Reading the news can be stress-inducing at the best of times. When the news is particularly worrying, many of us experience levels of anxiety so high that we can have difficulty coping. So how can we stay (reasonably) anxiety-free when the media bombards us with headlines that spook us?

Does the news get you down? In this Special Feature, we look at some ways to fight off related anxiety. It may seem as though we have entered an age of bad news. Every day for the past few years, newspapers and news websites have turned out stressful headlines full-blast.

There is news about wars and civic unrest, impending ecological disasters, failing economies, and violent, sad local events.

And — why not admit it? — though we aim to provide our readers with constructive, actionable content at Medical News Today, we, too, sometimes end up highlighting news that could be stressful.

While our intent is positive, to warn our readers about possible health dangers and empower our audience to avoid them, our content may sometimes lead to worry and anxiety.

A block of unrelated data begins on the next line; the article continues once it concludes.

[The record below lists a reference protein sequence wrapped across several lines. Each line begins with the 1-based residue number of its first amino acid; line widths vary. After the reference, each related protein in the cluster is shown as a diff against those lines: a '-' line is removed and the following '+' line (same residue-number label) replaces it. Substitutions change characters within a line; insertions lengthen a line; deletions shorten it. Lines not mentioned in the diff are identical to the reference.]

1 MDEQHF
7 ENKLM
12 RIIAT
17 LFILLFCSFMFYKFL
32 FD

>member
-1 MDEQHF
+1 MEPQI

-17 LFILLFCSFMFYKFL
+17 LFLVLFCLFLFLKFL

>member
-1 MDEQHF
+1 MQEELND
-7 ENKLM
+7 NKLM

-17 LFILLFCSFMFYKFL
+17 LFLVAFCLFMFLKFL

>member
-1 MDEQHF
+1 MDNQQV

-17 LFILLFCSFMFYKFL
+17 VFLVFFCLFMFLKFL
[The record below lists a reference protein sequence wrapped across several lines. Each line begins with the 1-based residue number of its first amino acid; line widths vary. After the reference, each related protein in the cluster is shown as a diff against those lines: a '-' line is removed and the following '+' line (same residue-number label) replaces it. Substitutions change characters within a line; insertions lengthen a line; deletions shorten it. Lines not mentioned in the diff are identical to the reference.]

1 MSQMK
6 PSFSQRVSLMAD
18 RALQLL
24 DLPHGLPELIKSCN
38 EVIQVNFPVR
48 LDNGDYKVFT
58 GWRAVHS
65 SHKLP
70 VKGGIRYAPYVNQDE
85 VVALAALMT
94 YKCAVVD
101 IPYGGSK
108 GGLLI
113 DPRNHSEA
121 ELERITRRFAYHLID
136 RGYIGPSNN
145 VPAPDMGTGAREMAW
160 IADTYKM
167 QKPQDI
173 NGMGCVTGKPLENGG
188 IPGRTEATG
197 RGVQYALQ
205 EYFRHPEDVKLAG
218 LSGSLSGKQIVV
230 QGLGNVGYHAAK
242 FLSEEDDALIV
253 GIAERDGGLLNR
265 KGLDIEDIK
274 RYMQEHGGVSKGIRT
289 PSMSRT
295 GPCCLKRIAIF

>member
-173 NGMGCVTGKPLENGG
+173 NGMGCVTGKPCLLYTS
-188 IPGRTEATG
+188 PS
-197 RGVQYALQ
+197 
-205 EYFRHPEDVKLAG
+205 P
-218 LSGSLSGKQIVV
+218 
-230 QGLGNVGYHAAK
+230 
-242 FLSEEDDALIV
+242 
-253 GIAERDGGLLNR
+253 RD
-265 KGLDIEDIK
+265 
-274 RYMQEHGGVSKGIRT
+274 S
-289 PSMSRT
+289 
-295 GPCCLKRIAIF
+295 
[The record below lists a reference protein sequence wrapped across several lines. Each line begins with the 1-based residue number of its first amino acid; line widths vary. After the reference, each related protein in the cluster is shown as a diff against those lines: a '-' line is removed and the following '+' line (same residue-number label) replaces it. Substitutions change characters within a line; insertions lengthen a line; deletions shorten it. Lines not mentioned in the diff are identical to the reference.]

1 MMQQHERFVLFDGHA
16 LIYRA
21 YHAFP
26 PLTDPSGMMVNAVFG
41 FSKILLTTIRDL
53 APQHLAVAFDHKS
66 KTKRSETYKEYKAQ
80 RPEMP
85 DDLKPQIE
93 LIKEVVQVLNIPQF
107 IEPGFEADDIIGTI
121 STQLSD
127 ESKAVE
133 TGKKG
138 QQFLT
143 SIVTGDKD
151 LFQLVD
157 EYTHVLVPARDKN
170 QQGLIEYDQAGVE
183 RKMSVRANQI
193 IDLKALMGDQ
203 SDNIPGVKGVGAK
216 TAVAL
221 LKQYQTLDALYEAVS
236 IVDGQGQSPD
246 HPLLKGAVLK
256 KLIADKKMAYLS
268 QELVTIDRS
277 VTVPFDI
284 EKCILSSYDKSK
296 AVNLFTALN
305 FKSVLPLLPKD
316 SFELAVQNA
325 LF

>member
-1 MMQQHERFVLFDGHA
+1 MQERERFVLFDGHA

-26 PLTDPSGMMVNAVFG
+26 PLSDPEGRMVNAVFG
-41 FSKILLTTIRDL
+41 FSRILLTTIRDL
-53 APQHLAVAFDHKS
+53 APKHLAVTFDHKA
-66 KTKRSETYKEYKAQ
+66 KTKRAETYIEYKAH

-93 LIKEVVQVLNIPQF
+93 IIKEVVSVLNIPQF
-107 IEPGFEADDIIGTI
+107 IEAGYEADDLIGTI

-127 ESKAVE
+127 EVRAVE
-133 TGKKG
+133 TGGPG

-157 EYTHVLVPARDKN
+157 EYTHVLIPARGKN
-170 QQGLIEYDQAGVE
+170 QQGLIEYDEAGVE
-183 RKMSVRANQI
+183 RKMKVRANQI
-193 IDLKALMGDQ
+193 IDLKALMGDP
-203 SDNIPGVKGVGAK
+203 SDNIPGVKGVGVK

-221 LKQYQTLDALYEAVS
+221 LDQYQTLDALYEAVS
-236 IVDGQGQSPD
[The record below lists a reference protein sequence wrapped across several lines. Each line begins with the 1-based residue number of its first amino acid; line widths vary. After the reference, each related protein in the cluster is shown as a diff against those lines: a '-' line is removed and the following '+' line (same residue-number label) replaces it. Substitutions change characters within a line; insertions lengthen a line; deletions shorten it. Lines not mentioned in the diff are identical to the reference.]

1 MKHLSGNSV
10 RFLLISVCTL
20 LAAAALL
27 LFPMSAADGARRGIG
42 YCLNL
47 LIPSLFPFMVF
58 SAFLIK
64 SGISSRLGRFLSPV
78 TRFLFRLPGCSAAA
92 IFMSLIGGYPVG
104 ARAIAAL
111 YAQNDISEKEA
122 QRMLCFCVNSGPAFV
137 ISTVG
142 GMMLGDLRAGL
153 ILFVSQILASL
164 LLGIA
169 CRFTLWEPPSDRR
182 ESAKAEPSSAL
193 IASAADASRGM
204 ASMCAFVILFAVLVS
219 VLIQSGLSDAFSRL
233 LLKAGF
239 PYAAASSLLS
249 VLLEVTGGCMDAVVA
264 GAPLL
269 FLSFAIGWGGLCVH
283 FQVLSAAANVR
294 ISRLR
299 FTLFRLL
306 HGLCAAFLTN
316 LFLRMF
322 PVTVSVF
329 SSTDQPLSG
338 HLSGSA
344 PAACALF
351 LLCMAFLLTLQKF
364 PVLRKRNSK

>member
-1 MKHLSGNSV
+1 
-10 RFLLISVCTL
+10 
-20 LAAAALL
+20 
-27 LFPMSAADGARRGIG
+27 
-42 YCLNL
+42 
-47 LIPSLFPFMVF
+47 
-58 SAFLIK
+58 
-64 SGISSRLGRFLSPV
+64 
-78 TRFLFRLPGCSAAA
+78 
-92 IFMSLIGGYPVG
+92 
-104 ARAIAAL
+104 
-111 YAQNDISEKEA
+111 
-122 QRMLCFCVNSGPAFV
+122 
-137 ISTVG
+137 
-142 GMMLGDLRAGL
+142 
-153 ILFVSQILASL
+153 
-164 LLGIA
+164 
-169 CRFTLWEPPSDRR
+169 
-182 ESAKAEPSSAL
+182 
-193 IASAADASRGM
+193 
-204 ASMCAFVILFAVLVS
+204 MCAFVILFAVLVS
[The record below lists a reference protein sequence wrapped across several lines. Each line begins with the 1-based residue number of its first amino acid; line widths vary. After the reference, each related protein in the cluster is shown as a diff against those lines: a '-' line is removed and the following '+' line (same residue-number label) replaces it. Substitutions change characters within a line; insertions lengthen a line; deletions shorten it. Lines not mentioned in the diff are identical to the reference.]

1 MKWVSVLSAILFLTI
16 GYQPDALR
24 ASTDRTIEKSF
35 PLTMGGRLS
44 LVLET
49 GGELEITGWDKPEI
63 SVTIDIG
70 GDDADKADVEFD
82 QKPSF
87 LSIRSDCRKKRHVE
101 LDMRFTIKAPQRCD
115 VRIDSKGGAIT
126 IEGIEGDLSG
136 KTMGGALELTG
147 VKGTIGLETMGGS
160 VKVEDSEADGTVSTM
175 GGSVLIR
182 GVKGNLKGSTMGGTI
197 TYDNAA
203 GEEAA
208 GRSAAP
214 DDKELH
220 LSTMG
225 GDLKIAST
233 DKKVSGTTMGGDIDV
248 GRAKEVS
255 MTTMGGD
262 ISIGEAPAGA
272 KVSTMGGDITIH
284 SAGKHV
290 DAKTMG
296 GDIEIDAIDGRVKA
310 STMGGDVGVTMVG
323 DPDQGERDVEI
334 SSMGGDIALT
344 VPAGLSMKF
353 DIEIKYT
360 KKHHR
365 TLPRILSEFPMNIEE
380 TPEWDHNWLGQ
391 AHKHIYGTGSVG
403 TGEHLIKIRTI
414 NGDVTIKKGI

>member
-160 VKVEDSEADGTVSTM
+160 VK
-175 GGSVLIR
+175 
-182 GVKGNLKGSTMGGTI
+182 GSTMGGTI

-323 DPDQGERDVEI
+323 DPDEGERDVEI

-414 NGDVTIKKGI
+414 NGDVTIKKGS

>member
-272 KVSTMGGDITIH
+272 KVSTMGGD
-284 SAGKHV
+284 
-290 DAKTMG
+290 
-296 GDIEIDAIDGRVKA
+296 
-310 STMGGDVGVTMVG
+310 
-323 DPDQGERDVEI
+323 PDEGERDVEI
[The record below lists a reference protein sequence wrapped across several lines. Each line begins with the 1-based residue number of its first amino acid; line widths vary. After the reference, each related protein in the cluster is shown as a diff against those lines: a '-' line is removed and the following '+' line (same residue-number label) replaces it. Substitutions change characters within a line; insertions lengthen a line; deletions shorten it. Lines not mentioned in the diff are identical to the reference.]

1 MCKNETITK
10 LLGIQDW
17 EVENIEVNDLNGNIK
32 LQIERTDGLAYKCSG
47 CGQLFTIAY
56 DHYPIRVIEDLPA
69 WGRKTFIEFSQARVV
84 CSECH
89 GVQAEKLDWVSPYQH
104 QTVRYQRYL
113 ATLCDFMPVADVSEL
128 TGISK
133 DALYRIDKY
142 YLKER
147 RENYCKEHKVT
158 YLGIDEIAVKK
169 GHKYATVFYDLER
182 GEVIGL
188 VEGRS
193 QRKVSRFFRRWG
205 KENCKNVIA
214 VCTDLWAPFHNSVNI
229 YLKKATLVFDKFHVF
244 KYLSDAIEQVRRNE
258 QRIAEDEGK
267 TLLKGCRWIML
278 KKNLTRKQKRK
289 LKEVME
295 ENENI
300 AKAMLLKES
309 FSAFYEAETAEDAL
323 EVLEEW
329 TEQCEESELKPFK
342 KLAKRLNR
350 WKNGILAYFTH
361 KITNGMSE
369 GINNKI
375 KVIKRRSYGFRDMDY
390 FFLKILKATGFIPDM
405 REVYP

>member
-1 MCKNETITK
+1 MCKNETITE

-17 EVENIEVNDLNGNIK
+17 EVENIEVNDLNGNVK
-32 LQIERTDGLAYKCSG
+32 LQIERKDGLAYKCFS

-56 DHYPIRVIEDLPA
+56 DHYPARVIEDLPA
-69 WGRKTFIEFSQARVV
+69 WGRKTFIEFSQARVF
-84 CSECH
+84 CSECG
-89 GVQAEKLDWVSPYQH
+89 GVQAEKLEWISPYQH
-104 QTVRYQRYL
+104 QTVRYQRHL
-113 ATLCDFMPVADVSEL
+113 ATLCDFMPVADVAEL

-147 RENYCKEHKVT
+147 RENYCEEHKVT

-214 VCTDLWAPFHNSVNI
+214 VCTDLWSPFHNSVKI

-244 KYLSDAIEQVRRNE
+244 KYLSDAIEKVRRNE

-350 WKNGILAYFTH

So what can you do if what seems like a constant cycle of negative news throughout every media outlet is getting you down and interfering with your well-being?

In this Special Feature, we look at some tips for coping with the special kind of anxiety that can come from reading the news.

‘Headline stress disorder’?

While news cycle-related anxiety has probably existed for centuries, it became particularly obvious in 2016, a year packed with global events that polarized communities.

When people started reporting tension and anxiety that stemmed from feeling bombarded by alarming news headlines, some therapists came to describe this as its own phenomenon.

For example, therapist Steven Stosny, Ph.D., refers to it as “headline stress disorder” in an opinion piece for The Washington Post. He describes his personal experience with clients in whom the grueling news cycle triggered intense feelings of worry and helplessness, and he reports that this particularly affected female clients.

 

Read more here

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